A patent application filed by AMD in July 2017 has just been published and it’s given us our first hints of what its next-generation graphics architecture might be. We don’t mean the newly announced Radeon VII, nor the upcoming Navi, but whatever comes after that. It could be the 7nm+ architecture allegedly code-named Arcturus, but whatever badge you slap on it, the patent hints at what AMD has planned beyond its aged Graphics Core Next (GCN) architecture, which has been at the core of its graphics card technologies since 2012.
The patent in question is for a new “Stream processor with high bandwidth and low power vector register file.” It was originally spotted by Twitter user @Komachi and reveals a number of intriguing details about what may come next among AMD’s graphics developments. At its core, the updated design should make AMD’s graphics cards more powerful and more efficient at the same time, by making the individual compute units far more capable at independent operation.
The GCN architecture AMD currently employs in all of its graphics cards utilizes compute units which share a lot of their resources, as PCGamesN explains. In some instances, that can be a limiting factor on performance as the resources can only be doled out to respond to one instruction at a time. The high bandwidth stream processors that the AMD patent discusses would circumvent this problem by giving each compute unit its own instruction queue, cache, and buffer. That would allow them to perform tasks individually, without waiting for resources to be freed up elsewhere.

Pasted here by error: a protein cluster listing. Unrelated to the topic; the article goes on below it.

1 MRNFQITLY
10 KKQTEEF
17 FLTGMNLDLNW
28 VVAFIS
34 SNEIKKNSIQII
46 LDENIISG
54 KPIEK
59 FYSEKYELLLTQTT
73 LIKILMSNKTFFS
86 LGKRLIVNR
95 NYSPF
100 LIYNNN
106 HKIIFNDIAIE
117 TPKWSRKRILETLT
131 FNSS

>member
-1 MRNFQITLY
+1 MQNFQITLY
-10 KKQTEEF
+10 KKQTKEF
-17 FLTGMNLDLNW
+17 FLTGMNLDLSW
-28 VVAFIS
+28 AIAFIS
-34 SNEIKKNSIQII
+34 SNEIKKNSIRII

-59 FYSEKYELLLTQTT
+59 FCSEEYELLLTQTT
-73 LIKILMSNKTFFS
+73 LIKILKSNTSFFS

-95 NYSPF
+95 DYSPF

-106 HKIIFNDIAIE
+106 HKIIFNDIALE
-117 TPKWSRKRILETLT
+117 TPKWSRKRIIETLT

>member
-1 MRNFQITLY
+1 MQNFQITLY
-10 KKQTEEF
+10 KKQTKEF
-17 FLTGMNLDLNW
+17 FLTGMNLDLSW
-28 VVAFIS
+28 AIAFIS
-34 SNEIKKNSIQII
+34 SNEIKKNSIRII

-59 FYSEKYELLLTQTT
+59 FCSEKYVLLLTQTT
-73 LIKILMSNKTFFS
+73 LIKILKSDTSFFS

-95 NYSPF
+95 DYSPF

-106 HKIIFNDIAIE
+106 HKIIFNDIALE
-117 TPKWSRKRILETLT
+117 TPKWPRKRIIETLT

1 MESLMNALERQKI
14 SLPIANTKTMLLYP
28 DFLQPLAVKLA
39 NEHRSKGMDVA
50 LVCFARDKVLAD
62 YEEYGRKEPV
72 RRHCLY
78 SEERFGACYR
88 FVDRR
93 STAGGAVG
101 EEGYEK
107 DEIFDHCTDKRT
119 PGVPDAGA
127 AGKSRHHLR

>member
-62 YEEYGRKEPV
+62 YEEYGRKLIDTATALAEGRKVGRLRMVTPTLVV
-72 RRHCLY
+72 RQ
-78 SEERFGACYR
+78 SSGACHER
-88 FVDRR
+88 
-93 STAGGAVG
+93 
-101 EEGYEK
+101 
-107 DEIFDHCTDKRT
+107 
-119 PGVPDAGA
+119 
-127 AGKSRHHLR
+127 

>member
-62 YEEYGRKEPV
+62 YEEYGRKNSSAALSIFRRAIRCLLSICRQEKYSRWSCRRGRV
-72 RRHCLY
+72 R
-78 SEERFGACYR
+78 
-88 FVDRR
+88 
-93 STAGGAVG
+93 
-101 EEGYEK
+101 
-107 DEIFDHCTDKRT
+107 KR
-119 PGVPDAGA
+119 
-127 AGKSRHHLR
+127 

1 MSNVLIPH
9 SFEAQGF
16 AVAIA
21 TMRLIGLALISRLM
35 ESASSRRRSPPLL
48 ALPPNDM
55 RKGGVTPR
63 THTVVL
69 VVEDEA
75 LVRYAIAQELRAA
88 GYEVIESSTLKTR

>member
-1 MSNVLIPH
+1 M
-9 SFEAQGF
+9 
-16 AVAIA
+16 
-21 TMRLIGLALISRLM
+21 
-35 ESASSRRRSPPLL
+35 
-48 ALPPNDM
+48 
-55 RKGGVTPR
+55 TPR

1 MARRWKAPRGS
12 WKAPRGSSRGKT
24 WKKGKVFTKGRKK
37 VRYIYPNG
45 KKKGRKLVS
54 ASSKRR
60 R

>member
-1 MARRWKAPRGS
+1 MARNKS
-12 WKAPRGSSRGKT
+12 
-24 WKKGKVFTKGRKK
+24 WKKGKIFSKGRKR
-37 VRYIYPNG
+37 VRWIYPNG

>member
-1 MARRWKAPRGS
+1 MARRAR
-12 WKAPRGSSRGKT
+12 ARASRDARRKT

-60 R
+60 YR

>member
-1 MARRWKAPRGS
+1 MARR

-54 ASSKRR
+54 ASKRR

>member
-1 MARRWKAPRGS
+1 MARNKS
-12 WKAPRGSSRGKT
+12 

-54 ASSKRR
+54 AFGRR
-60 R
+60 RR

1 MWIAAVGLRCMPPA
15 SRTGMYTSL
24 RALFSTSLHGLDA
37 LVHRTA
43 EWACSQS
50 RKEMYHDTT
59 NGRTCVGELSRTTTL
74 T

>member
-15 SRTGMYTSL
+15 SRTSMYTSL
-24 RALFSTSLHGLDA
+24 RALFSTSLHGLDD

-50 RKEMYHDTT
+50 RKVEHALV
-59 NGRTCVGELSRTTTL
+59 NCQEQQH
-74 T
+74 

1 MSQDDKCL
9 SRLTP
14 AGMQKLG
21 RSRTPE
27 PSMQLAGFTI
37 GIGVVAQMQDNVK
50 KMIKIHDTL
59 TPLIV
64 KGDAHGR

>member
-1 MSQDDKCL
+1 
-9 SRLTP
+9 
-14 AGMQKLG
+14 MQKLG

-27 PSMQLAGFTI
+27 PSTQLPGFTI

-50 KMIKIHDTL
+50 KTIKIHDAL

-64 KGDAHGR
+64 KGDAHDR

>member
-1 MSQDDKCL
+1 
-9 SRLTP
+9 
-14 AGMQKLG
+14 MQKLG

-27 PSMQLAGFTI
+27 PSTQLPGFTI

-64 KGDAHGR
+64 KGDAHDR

This improvement in parallel processing capability would not only make AMD’s new graphics cards more capable for gaming, but would make them much more capable at general compute tasks, too. AMD’s GCN is already fantastically capable in that sense and that’s why Radeon cards are popular for cryptocurrency mining, rendering, and other enterprise tasks. If this new stream processor design does make its way into Arcturus, that could make AMD’s graphics cards even more popular for those sorts of tasks.
As with all patent filings though, there is no guarantee that this is a technology AMD will actually make use of. It’s equally possible that it was filed just to stop someone else from using a similar design, or to provide a licensing revenue stream. In any case, it’s still an intriguing technological innovation that we’d be interested to see more of if it does make its way into some real-world silicon in the future.
Updated on Janaury 23, 2019: Updated headline.
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